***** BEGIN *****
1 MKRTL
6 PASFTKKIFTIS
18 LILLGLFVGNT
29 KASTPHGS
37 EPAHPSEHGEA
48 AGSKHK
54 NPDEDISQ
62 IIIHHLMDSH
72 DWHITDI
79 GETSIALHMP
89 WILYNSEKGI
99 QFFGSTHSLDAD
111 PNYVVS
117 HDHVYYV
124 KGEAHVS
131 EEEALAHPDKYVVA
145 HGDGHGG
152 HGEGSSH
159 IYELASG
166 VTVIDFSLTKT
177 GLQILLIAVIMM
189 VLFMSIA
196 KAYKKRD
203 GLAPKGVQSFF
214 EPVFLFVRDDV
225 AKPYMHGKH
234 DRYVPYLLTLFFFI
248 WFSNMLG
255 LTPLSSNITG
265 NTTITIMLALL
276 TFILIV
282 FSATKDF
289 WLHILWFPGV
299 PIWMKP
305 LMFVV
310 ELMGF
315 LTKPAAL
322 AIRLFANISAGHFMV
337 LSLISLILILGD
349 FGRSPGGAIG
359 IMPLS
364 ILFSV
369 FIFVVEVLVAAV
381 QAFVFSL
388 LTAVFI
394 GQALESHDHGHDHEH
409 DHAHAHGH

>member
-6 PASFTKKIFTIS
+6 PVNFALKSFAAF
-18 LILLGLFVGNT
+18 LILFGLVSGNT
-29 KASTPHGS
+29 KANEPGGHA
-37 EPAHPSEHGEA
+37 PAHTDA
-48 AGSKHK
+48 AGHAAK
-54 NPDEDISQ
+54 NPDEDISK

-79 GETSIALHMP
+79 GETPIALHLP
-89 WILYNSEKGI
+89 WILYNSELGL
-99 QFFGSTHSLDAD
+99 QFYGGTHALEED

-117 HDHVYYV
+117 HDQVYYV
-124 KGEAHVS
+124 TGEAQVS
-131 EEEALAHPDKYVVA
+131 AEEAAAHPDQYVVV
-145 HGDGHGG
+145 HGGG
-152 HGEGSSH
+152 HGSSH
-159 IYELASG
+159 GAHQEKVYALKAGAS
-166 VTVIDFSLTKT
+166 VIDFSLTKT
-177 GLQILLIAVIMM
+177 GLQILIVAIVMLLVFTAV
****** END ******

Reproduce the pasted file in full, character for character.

1 MKRTL
6 PASFTKKIFTIS
18 LILLGLFVGNT
29 KASTPHGS
37 EPAHPSEHGEA
48 AGSKHK
54 NPDEDISQ
62 IIIHHLMDSH
72 DWHITDI
79 GETSIALHMP
89 WILYNSEKGI
99 QFFGSTHSLDAD
111 PNYVVS
117 HDHVYYV
124 KGEAHVS
131 EEEALAHPDKYVVA
145 HGDGHGG
152 HGEGSSH
159 IYELASG
166 VTVIDFSLTKT
177 GLQILLIAVIMM
189 VLFMSIA
196 KAYKKRD
203 GLAPKGVQSFF
214 EPVFLFVRDDV
225 AKPYMHGKH
234 DRYVPYLLTLFFFI
248 WFSNMLG
255 LTPLSSNITG
265 NTTITIMLALL
276 TFILIV
282 FSATKDF
289 WLHILWFPGV
299 PIWMKP
305 LMFVV
310 ELMGF
315 LTKPAAL
322 AIRLFANISAGHFMV
337 LSLISLILILGD
349 FGRSPGGAIG
359 IMPLS
364 ILFSV
369 FIFVVEVLVAAV
381 QAFVFSL
388 LTAVFI
394 GQALESHDHGHDHEH
409 DHAHAHGH

>member
-6 PASFTKKIFTIS
+6 PVNFALKSFAAF
-18 LILLGLFVGNT
+18 LILFGLVSGNT
-29 KASTPHGS
+29 KANEPGGHA
-37 EPAHPSEHGEA
+37 PAHTDA
-48 AGSKHK
+48 AGHAAK
-54 NPDEDISQ
+54 NPDEDISK

-79 GETSIALHMP
+79 GETPIALHLP
-89 WILYNSEKGI
+89 WILYNSELGL
-99 QFFGSTHSLDAD
+99 QFYGGTHALEED

-117 HDHVYYV
+117 HDQVYYV
-124 KGEAHVS
+124 TGEAQVS
-131 EEEALAHPDKYVVA
+131 AEEAAAHPDQYVVV
-145 HGDGHGG
+145 HGGG
-152 HGEGSSH
+152 HGSSH
-159 IYELASG
+159 GAHQEKVYALKAGAS
-166 VTVIDFSLTKT
+166 VIDFSLTKT
-177 GLQILLIAVIMM
+177 GLQILIVAIVMLLVFTAV